Dr. Dickson has developed a predictive model to estimate the growth of salmonellae during the cooling of beef carcasses. This model was used during an evaluation of proposed USDA regulations, to determine the relative probability of salmonellae growth under a variety of cooling conditions. Dr. Dickson's studies of bacterial attachment, carcass washing and sanitizing have been applied to animal processing environments, resulting in the development of an inexpensive, technology neutral process which is very effective in controlling enteric pathogens on animal carcasses. Dr. Dickson has been involved in a variety of training courses, including hosting four International Atomic Energy Agency training fellowships in his laboratory, and teaching the principles of meat microbiology and HACCP to food industry audiences in Japan. He also traveled to the People's Republic of China and Singapore, evaluating meat processing systems. Dr. Dickson served on the National Academy of Science's panel on review of the use of scientific criteria and performance standards for safe food, where he served as chair of the Meat and Poultry sub-committee.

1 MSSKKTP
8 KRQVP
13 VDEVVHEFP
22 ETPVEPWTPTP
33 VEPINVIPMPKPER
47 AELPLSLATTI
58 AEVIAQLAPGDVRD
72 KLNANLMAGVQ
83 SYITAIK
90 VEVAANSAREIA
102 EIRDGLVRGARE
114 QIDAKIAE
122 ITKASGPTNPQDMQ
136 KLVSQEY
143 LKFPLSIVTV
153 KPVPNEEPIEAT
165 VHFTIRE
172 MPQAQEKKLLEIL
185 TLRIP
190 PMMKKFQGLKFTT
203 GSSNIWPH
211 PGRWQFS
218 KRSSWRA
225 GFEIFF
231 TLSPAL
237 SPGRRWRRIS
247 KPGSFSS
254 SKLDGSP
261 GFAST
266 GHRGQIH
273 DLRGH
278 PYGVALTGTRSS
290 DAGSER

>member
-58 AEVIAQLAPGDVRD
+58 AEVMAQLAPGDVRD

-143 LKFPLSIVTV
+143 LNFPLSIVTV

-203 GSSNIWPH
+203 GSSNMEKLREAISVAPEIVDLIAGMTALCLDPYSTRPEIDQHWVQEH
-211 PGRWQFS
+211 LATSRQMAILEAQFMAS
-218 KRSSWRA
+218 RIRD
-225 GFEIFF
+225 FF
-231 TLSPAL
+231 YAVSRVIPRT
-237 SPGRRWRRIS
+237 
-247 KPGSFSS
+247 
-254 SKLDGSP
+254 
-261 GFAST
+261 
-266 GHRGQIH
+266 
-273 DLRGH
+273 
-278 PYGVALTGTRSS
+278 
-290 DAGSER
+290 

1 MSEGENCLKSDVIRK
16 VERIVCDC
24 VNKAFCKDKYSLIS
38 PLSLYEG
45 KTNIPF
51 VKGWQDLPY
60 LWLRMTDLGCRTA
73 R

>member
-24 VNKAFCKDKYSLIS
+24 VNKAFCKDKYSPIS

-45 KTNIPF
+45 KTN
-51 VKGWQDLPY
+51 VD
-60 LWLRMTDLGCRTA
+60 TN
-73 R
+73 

Dr. James S Dickson
Area of Expertise:
B.S., Microbiology, Clemson University, 1977
M.S., Dairy Science, University of Georgia, 1980
Ph.D., Food Science and Technology, University of Nebraska - Lincoln, 1984